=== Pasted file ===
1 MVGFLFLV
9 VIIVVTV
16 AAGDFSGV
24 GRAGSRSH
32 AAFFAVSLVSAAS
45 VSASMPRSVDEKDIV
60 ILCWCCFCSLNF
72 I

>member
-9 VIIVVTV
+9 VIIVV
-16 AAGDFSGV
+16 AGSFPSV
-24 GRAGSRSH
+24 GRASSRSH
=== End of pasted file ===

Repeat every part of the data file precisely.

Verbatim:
1 MVGFLFLV
9 VIIVVTV
16 AAGDFSGV
24 GRAGSRSH
32 AAFFAVSLVSAAS
45 VSASMPRSVDEKDIV
60 ILCWCCFCSLNF
72 I

>member
-9 VIIVVTV
+9 VIIVV
-16 AAGDFSGV
+16 AGSFPSV
-24 GRAGSRSH
+24 GRASSRSH